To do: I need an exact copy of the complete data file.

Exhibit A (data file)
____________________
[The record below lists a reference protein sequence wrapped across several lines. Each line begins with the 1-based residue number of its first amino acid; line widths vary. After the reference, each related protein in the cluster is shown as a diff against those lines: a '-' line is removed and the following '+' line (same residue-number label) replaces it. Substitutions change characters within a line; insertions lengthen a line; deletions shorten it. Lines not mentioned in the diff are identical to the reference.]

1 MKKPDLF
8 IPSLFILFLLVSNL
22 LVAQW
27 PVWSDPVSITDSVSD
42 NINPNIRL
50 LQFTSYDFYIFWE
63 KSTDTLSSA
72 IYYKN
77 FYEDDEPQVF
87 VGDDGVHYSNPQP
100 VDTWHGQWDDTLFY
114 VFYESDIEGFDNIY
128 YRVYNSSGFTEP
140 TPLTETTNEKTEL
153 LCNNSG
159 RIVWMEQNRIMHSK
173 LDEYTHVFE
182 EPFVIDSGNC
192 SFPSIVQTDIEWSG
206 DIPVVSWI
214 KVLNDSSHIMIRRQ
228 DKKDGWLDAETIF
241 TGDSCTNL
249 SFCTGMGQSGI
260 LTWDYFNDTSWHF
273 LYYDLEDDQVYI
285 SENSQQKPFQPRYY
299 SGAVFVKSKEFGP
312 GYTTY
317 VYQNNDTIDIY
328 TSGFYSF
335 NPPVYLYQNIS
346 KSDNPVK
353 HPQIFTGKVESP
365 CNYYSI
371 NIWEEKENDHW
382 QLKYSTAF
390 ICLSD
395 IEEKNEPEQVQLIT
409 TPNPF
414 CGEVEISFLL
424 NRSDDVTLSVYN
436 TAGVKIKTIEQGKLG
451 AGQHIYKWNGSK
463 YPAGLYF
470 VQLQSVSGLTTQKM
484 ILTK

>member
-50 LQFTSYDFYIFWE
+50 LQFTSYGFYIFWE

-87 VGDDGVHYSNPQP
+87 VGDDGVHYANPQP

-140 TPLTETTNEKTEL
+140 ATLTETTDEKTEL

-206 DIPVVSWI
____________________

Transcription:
[The record below lists a reference protein sequence wrapped across several lines. Each line begins with the 1-based residue number of its first amino acid; line widths vary. After the reference, each related protein in the cluster is shown as a diff against those lines: a '-' line is removed and the following '+' line (same residue-number label) replaces it. Substitutions change characters within a line; insertions lengthen a line; deletions shorten it. Lines not mentioned in the diff are identical to the reference.]

1 MKKPDLF
8 IPSLFILFLLVSNL
22 LVAQW
27 PVWSDPVSITDSVSD
42 NINPNIRL
50 LQFTSYDFYIFWE
63 KSTDTLSSA
72 IYYKN
77 FYEDDEPQVF
87 VGDDGVHYSNPQP
100 VDTWHGQWDDTLFY
114 VFYESDIEGFDNIY
128 YRVYNSSGFTEP
140 TPLTETTNEKTEL
153 LCNNSG
159 RIVWMEQNRIMHSK
173 LDEYTHVFE
182 EPFVIDSGNC
192 SFPSIVQTDIEWSG
206 DIPVVSWI
214 KVLNDSSHIMIRRQ
228 DKKDGWLDAETIF
241 TGDSCTNL
249 SFCTGMGQSGI
260 LTWDYFNDTSWHF
273 LYYDLEDDQVYI
285 SENSQQKPFQPRYY
299 SGAVFVKSKEFGP
312 GYTTY
317 VYQNNDTIDIY
328 TSGFYSF
335 NPPVYLYQNIS
346 KSDNPVK
353 HPQIFTGKVESP
365 CNYYSI
371 NIWEEKENDHW
382 QLKYSTAF
390 ICLSD
395 IEEKNEPEQVQLIT
409 TPNPF
414 CGEVEISFLL
424 NRSDDVTLSVYN
436 TAGVKIKTIEQGKLG
451 AGQHIYKWNGSK
463 YPAGLYF
470 VQLQSVSGLTTQKM
484 ILTK

>member
-50 LQFTSYDFYIFWE
+50 LQFTSYGFYIFWE

-87 VGDDGVHYSNPQP
+87 VGDDGVHYANPQP

-140 TPLTETTNEKTEL
+140 ATLTETTDEKTEL

-206 DIPVVSWI